The Guyana Public Service Union (GPSU) believes its recommendations to government for wage increases and other benefits have fallen on deaf ears and will be looking at options over the next three days to address the situation.
“GPSU submitted to the government a multi-year proposal for increases wages, salaries and allowances for 2013, 2014 and 2015, including a request to meet to commence negotiations… Notwithstanding several reminders, to date we have not met. This conduct is in conflict with the government’s obligation under
the Agreement for the Avoidance and Settlement of Disputes,” President of the union Patrick Yarde told delegates yesterday at the opening ceremony of the GPSU’s 20th Biennial Delegates Conference.
The conference, which opened at the National Cultural Centre, will run through Friday under the theme “Relentlessly Pursuing Good Governance, Decent Work, Social and Economic Justice.”
Yarde later told Stabroek News that among other issues the union will be looking at the way forward given that its proposals have not been met. “That’s what the conference will determine; that is a motion before the conference, in which the conference will pronounce on by Friday,” he said.
Prime Minister Samuel Hinds, who is performing the duties of president, was present at the opening and said that he supports the call for increased wages “101%” and that government was currently committed to addressing the union’s concerns.
During his address, Yarde consistently lamented the wages being paid to public servants in Guyana, leading to applause from members in the audience who chimed in as he spoke, “tell them boy Brother Patrick this can’t be fair” and “we need more money”.
“The remuneration being offered to public servants is not only unrealistic, but blatantly disrespectful and insulting, considering their hard work,” Yarde asserted.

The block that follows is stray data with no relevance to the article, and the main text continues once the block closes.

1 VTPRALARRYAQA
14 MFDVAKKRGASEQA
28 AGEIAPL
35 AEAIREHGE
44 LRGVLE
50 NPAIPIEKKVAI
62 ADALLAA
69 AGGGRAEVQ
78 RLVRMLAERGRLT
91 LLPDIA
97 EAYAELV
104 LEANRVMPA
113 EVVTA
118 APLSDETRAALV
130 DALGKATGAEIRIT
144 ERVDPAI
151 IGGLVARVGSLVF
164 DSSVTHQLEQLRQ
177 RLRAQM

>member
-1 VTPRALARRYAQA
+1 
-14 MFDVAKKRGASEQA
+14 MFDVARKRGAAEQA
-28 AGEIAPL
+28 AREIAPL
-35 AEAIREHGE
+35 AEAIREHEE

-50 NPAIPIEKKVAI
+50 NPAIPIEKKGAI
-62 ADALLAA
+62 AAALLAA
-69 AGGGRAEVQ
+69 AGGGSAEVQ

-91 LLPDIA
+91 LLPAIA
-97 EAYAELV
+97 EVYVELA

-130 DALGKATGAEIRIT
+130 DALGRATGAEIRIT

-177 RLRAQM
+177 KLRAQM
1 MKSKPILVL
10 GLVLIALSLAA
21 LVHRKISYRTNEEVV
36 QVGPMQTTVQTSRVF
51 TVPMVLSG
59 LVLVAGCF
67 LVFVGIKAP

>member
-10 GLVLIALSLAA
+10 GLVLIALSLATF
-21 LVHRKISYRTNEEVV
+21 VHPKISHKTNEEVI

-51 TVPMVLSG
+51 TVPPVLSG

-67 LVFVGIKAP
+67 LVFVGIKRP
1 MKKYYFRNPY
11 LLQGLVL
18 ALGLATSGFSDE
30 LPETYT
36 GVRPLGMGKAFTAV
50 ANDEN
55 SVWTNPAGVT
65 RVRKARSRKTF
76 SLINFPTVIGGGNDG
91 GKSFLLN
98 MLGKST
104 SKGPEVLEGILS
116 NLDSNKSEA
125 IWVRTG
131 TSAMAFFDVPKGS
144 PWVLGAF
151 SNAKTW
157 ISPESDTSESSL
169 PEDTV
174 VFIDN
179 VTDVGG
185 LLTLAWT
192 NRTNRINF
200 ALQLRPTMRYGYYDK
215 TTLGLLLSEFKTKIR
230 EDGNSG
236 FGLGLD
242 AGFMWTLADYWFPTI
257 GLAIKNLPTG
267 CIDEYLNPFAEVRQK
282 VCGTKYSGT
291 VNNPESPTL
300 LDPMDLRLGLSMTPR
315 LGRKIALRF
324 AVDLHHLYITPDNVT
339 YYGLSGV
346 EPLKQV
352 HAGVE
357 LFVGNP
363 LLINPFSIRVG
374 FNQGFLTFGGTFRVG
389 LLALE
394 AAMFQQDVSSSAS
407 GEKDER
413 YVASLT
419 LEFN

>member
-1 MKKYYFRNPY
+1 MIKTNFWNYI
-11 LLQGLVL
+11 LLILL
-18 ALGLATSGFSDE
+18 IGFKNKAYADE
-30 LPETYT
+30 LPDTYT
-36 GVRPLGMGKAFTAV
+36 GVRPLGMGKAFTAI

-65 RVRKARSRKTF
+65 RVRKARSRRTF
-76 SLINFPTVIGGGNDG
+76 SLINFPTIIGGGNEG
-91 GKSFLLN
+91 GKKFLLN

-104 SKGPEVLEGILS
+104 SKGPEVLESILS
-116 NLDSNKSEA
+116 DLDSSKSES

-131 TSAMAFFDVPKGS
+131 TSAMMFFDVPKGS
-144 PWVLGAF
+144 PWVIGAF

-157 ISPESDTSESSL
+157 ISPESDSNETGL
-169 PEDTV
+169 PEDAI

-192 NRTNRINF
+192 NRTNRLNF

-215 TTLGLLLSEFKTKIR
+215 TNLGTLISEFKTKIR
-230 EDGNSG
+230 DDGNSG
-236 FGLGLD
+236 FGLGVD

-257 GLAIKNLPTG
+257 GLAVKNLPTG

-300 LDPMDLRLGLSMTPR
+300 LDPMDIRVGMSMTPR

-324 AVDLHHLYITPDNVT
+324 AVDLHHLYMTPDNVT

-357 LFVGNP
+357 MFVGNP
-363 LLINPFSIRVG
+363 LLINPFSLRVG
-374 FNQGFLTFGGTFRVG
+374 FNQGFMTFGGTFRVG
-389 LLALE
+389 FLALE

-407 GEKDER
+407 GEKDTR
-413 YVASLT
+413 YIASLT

“Why? Why this treatment? Why the apparent malice? Why this apparent grudge? Why create a basis for disgruntlement and possibly disruptive behaviour? Why?
There appears to be the absence of a willingness to pay public servants, in general, adequate and acceptable increases in wages, salaries and allowances,” he added.
He said that when GPSU submitted proposals to the Minister of Finance for the 2013 budget, it was hoped that some would be taken into consideration.
Instead, he said, to date none of the recommendations, including a 25% increase for public servants for this year, have been implemented.
Other union proposals include increasing the income tax threshold to $100,000 per month and reducing the income tax rate from 30% to 20% on taxable income.
It also proposes that there be a non-taxable allowance of $40,000 per month for dependants and a non-taxable allowance of $75,000 per month for students who are dependants and are pursuing tertiary-level education. The union is also supportive of a halving of the 16% Value Added Tax (VAT).
Yarde said too that allocation for increases in allowances, some that have not been reviewed since 1995, should be upped to meet the needs of the current times.
Yarde also voiced the GPSU’s concern over non-existence of the Public Service Appellate Tribunal, which he pointed out has not been appointed despite repeated pleas since 2004.
“The unwillingness to reconstitute this body has been very frustrating, discriminatory and costly to public servants, forcing them to take matters to the High Court at high costs and to suffer lengthy time loss, while waiting for related judgments,” he said.
“In fact, the existence of dysfunctional institutions in Guyana, have always resulted in the denial of the rights of workers and the general citizenry. The Public Service Commission has been a political football since the amendment of the Constitution in 2003. The two persons identified after consultation with bodies that appears to represent public officers are from unions with no legal relationship to public service workers and cannot even be considered as representatives of public servants,” he pointed out.
He said he would have preferred to have President Donald Ramotar present as the union had planned a “trade union gaff,” given that Ramotar has working class identity and could also hear their concerns first hand.
Hinds explained that while Ramotar wanted to be present, he had pressing duties as he is currently at the United Nations 68th General Assembly in New York.